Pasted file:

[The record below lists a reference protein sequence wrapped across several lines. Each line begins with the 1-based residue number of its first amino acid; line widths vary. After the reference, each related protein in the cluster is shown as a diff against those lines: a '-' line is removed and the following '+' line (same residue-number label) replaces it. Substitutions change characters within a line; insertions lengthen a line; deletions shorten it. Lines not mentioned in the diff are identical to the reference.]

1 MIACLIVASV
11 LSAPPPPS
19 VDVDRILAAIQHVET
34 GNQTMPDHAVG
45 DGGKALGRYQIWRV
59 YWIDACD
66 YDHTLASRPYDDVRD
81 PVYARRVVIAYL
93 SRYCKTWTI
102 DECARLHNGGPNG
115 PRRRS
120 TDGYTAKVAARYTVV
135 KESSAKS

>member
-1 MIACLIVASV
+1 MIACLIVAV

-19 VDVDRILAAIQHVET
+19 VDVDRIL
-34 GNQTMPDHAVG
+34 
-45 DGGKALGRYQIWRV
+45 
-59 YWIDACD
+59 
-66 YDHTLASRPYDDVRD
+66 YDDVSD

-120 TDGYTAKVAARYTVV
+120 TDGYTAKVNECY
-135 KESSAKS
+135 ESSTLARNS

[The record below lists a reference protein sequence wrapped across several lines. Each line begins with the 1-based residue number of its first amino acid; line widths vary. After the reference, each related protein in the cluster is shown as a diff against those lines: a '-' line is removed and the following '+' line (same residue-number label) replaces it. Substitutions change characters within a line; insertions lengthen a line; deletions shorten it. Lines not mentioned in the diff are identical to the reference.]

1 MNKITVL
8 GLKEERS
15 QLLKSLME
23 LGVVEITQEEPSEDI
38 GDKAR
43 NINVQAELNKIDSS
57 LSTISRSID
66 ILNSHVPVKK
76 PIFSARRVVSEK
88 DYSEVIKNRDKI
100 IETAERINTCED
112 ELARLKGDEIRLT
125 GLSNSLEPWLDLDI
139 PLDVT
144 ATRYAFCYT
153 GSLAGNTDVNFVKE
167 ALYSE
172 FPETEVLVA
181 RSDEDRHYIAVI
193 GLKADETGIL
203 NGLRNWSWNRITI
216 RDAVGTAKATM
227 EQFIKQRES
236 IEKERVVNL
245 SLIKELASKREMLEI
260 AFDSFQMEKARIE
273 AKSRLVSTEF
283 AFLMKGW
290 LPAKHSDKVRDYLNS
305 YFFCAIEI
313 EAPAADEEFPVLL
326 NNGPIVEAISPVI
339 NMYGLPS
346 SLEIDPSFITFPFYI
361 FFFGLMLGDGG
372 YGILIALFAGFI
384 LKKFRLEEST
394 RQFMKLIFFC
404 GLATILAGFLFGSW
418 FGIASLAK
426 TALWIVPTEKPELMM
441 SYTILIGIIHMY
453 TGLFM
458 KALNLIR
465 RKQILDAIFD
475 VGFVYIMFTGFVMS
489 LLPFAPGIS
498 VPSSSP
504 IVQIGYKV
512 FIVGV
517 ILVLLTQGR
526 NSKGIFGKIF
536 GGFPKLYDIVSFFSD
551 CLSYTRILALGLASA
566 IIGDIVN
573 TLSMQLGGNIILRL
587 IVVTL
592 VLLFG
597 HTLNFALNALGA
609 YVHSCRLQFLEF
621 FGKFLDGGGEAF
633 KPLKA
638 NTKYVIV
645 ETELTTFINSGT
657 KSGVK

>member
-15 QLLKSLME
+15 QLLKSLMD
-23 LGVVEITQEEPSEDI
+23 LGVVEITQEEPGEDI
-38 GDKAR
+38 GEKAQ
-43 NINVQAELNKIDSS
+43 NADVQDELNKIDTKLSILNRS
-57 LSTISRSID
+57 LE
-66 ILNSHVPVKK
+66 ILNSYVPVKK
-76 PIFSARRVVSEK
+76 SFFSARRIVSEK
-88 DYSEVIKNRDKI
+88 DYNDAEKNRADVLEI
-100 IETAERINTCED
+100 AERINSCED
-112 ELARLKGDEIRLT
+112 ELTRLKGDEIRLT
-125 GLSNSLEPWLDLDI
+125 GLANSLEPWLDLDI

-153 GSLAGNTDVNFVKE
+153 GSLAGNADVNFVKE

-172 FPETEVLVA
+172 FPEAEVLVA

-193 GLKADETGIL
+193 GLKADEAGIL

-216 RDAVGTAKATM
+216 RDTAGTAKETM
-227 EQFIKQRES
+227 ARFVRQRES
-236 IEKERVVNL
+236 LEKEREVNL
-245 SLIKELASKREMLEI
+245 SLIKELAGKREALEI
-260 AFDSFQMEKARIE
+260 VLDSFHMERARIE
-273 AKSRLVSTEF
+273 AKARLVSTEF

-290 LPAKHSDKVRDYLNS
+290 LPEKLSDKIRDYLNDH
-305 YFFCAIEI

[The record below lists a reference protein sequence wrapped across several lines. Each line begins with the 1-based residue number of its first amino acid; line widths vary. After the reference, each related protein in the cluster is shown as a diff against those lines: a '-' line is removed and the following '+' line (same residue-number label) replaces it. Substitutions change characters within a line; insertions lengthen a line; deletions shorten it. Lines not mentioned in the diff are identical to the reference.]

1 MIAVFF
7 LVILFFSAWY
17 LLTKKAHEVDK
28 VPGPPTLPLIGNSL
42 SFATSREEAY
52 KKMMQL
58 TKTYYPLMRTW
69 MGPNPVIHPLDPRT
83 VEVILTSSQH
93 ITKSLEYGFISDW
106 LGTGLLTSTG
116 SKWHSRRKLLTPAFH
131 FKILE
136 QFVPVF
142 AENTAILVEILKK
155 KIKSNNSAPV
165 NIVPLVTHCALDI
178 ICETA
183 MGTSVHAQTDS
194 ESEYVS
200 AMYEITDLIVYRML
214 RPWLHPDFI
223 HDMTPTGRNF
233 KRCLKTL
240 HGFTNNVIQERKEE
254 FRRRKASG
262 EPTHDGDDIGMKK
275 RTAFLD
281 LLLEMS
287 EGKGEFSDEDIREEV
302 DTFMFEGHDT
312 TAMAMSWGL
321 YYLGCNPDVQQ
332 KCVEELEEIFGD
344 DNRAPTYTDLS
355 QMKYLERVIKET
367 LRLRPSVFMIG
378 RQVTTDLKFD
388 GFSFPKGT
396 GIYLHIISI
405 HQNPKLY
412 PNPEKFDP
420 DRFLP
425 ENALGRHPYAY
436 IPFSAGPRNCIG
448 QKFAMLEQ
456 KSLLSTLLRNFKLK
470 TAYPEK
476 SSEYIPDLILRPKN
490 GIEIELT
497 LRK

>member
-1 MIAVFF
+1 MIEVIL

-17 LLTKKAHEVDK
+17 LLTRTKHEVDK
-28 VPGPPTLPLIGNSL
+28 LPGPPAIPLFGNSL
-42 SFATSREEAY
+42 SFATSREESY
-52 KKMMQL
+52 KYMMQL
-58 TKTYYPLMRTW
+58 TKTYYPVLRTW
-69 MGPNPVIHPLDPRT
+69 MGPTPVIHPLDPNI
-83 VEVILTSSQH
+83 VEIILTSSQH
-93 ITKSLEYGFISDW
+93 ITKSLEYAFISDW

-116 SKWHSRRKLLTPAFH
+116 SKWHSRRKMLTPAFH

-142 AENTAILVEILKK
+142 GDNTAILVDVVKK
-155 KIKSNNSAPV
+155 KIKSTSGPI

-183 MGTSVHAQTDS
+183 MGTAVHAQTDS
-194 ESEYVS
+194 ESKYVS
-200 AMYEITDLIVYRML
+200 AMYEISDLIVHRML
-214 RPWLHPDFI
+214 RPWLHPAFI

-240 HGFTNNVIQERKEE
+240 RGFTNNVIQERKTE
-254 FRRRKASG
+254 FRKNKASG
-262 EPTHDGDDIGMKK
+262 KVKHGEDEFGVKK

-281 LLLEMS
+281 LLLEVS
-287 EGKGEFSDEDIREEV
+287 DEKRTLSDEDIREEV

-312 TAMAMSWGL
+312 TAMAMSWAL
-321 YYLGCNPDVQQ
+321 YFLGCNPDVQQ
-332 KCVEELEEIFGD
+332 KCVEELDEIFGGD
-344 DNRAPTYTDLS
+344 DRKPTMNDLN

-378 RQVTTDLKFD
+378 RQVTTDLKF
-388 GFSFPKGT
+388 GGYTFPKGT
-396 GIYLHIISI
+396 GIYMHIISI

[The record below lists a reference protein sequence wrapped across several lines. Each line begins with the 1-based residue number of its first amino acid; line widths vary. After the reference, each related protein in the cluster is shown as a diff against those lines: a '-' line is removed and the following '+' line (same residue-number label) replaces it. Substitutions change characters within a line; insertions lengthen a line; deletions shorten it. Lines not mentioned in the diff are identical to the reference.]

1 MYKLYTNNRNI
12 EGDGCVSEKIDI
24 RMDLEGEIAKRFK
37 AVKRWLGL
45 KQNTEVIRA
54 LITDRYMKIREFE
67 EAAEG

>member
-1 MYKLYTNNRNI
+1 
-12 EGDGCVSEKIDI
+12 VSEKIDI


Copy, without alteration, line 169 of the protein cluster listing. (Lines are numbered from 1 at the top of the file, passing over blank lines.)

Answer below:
262 EPTHDGDDIGMKK